May 26, 2009 (by Neale Adams, RAF News) - As the drawdown in Iraq gathers pace, RAF Hercules aircraft and their crews will be the last to fly out of the region later this year.
Having been the mainstay of operations since May 2003, the aircraft are helping transport more than 4,000 troops and their kit back to the UK.
24, 30, 47 and 70 Squadrons based at RAF Lyneham have all been deployed to Iraq over the last six years, with the first two squadrons using the 'J' variant of the C130, spending the most time in Basra and the Middle East.
A permanent deployment of engineers, ground crew and air crew (made up from all four squadrons) has been working through freezing conditions, sand storms and intense heat in Iraq since the beginning.
For those on 30 Squadron, the drawdown is business as usual.
Officer Commanding 30 Squadron, Wing Commander Mike Wilson, said: "The drawdown is exactly like a Relief in Place but just going one way. Troops are not being taken from the UK back to Iraq.
"Certainly by the end of July our footprint in the Gulf will hopefully have gone completely as a Herc detachment."
A major challenge will be to ensure the Hercules flights out of theatre are on time to link up with charter aircraft at another base in the Middle East. They will then will fly the troops back to the UK.
The Hercules has been vital in all areas of operations, including more recently flying a greater number of VIPs in and out of Iraq. Major General Andy Salmon, the last British General Officer Commanding, was flown out as the British handed control of military operations at Basra Airport to the Americans earlier this year. The Secretary of State for Business, Enterprise and Regulatory Reform, Peter Mandelson, led a UK trade delegation to the area last month.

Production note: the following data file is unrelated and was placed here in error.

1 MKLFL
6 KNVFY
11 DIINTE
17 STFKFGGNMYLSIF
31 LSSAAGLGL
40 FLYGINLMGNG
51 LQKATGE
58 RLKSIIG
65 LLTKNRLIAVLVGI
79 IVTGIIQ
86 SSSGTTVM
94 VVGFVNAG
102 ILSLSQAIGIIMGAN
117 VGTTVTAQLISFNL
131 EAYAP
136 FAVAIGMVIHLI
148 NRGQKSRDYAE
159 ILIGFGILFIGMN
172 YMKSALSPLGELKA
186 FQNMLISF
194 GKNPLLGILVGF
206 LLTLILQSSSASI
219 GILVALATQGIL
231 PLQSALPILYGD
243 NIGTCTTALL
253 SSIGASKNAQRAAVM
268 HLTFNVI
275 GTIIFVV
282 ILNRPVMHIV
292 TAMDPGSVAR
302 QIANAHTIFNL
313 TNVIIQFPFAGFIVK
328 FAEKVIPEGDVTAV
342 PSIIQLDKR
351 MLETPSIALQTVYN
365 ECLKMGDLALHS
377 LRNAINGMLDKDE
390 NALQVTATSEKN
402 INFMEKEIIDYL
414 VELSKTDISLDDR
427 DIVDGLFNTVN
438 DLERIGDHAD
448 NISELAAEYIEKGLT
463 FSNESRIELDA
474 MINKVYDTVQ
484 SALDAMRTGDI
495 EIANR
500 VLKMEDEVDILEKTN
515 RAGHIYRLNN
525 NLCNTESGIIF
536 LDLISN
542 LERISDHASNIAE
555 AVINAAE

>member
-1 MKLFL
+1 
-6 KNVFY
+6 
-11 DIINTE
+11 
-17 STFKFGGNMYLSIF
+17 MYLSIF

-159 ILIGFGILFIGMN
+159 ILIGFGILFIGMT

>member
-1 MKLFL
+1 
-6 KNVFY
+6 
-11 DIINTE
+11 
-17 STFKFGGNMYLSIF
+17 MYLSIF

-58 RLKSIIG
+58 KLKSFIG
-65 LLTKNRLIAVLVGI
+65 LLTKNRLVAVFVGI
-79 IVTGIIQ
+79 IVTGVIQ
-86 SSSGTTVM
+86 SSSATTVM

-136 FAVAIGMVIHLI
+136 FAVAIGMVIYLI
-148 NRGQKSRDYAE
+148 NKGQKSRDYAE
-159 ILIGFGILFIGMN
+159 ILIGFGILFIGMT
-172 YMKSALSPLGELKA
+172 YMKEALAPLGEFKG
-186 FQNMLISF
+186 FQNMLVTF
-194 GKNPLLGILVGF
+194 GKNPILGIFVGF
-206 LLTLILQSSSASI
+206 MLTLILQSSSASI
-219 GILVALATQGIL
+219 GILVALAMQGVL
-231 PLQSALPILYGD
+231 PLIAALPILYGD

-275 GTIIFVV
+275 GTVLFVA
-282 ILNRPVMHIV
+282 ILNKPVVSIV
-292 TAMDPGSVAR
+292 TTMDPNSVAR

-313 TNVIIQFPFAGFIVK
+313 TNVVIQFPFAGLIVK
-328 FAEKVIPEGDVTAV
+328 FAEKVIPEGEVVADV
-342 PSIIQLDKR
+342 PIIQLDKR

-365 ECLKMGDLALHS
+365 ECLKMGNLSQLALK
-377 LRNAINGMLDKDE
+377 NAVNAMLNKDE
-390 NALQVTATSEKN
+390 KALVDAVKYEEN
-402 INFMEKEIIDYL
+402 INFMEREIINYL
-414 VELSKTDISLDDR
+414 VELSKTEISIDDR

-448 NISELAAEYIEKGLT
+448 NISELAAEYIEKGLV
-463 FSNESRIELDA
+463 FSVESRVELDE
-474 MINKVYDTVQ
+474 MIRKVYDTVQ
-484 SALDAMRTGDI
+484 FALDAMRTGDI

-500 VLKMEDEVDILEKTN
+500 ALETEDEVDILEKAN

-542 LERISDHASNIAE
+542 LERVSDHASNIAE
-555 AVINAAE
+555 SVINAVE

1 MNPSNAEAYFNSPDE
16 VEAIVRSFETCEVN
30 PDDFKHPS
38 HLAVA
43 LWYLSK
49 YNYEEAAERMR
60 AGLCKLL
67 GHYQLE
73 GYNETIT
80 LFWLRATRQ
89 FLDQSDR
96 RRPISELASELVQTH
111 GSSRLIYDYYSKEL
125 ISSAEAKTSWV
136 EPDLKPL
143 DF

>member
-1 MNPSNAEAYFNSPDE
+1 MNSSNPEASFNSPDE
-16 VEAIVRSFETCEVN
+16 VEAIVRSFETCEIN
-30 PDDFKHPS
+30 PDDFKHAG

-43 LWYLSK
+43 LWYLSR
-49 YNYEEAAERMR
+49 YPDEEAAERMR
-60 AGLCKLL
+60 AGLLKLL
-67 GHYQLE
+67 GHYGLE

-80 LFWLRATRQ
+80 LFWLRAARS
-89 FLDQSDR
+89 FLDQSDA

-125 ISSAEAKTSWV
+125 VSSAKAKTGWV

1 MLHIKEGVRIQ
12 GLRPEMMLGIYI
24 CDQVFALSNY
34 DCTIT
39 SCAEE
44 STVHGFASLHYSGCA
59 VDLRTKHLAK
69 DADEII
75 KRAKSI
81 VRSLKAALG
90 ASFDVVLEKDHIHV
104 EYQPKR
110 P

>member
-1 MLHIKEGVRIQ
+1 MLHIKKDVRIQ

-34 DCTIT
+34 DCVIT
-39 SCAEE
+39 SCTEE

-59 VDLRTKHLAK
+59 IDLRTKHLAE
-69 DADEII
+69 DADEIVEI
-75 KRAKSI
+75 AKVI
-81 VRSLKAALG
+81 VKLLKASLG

Squadron Leader Dave Stewart, a C130J pilot, has recently returned from Iraq and has spent what he describes as at least two years of his life in the region because of the number of tours he has completed. His first was in 2003.
Sqn Ldr Stewart said: "At the start we were living in the buildings at the airport - in one of the departure lounges. There was no air-conditioning and no power. There were no lights in Iraq - only in the compounds. Now you fly around Iraq and there's a spider's web of lights, which is quite a difference.
"Iraq has become home from home for most of the fleet."
In the early days of the conflict, Sqn Ldr Stewart flew in a South African veterinarian, called in by the American Secretary of State, Donald Rumsfeld, to look after Saddam Hussein's son Uday's rare white tiger.
Now the Hercules crews are looking forward to the end of operations in Iraq. Wg Cdr Wilson said: "It's been high tempo for six years, 365-days-a-year, non-stop. And people need a rest. Our other global ops have been reduced as a result of the number of aircraft employed elsewhere. Having more aircraft back at Lyneham will be a big bonus for us."